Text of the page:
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3 sailors still missing after Navy aircraft crashes in Philippine Sea

U.S. Navy C2-A Greyhound
November 22, 2017

Three U.S. Navy sailors are still missing following a C2-A Greyhound aircraft crash southeast of Okinawa, in the Philippine Sea.

Eleven Navy personnel were on board, and eight have been recovered and are in good condition after being transferred to the USS Ronald Reagan aircraft carrier, the Navy said.

Pacific Fleet (Twitter)

“Our sailors are in my thoughts and prayers as we perform search and rescue operations for a downed aircraft in the Philippine Sea. Eight of the 11 Sailors are safe and sound on USS Ronald Reagan. We continue to search for three,” said Chief of Naval Operations Adm. John Richardson.

U.S. Navy (Twitter)

The aircraft reportedly crashed shortly after takeoff, and defense officials told Fox News that “early indications pointed to an engine failure as the cause of the mishap.”

Search and rescue efforts are underway for the the three missing personnel – the U.S. Navy and Japan Maritime Self-Defense Force (JMSDF) ships and aircraft are on-scene. The names of the crew and passengers are being withheld pending next of kin notification, the Navy said.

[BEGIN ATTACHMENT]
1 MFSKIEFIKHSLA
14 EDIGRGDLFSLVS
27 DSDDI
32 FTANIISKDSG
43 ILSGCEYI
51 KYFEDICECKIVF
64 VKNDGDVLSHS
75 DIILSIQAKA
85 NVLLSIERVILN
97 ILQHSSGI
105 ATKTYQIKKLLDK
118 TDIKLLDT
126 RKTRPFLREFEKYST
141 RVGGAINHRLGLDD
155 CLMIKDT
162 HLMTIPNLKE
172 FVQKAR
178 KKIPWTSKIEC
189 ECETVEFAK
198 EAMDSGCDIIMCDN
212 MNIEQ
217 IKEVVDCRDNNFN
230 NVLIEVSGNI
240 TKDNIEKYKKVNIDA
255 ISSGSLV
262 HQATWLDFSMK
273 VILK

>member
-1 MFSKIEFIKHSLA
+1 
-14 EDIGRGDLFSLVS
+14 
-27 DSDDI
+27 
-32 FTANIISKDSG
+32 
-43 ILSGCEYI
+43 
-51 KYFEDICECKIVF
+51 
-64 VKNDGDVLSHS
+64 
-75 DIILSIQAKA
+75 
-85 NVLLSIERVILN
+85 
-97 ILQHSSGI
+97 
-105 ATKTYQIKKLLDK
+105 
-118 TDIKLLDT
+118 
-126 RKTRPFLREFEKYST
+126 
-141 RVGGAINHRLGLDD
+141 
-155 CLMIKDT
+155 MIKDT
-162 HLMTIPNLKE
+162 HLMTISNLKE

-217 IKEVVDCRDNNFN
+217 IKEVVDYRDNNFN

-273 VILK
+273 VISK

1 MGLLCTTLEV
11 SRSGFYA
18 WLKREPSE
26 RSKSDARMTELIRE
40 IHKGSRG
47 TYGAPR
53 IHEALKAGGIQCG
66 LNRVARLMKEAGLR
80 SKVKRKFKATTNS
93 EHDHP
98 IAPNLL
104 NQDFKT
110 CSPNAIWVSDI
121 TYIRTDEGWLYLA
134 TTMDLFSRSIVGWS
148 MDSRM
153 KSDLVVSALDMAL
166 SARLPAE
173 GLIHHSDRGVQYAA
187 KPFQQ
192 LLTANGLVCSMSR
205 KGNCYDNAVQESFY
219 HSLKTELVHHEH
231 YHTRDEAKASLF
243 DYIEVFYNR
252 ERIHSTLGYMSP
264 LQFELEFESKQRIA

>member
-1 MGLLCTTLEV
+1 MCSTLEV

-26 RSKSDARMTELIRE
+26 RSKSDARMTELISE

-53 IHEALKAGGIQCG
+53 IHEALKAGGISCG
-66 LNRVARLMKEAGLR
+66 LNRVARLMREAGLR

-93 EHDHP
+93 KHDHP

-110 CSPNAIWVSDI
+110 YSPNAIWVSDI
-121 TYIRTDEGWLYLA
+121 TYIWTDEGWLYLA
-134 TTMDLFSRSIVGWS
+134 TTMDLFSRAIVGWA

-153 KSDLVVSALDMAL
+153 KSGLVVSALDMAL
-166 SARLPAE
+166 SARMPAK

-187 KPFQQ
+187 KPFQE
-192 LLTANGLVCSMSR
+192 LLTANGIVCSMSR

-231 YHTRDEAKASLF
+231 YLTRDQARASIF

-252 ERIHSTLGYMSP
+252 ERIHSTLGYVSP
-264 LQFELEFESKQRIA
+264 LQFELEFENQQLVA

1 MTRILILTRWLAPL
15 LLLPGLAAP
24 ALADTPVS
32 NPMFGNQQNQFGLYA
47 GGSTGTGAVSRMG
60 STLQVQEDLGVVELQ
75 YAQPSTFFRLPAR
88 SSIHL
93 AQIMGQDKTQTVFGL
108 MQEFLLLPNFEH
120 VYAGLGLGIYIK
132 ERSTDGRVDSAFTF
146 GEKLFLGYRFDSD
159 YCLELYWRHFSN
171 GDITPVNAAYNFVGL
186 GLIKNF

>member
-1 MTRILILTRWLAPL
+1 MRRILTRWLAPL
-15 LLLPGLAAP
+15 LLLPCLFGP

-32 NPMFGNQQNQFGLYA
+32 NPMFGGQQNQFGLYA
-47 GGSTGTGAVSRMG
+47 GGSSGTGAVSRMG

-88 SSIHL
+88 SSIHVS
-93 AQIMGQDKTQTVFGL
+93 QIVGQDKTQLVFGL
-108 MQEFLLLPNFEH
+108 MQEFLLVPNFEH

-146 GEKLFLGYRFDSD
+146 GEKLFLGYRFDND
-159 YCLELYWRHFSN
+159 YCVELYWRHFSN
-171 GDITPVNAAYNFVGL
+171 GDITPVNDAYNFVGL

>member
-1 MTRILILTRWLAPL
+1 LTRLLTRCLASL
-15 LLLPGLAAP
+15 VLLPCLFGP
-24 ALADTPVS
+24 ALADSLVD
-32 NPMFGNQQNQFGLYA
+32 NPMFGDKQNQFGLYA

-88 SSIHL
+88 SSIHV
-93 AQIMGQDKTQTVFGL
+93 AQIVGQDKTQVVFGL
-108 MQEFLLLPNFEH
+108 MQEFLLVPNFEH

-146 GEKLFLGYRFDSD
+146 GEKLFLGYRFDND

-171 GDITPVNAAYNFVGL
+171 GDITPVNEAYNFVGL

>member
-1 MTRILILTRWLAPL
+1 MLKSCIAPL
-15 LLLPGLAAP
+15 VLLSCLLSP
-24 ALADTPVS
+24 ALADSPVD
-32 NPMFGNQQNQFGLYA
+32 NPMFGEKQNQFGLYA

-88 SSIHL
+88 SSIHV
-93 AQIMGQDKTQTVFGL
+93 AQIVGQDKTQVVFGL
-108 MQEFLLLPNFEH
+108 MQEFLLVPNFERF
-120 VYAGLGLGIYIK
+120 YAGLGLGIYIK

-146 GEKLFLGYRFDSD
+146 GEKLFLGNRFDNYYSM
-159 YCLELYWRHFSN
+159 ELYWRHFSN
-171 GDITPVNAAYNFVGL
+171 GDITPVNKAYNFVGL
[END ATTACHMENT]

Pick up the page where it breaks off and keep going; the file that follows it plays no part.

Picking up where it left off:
An investigation of the crash is also underway.

The C2 had taken off from Japan and was headed to the USS Ronald Reagan.

The Navy reported the following details:

At approximately 2:45 p.m. Japan Standard Time, Nov. 22, the C2-A aircraft with 11 crew and passengers onboard crashed into the ocean approximately 500 nautical miles southeast of Okinawa. The aircraft was conducting a routine transport flight carrying passengers and cargo from Marine Corps Air Station Iwakuni to USS Ronald Reagan (CVN 76). Reagan is operating in the Philippine Sea as part of an exercise with JMSDF.

The C2-A is assigned to the “Providers” of Fleet Logistics Support Squadron Three Zero, Detachment Five, forward deployed in NAF Atsugi, Japan. Detachment Five’s mission includes the transport of high-priority cargo, mail, duty passengers and Distinguished Visitors between USS Ronald Reagan (CVN 76) and shore bases throughout the Western Pacific and Southeast Asia theaters.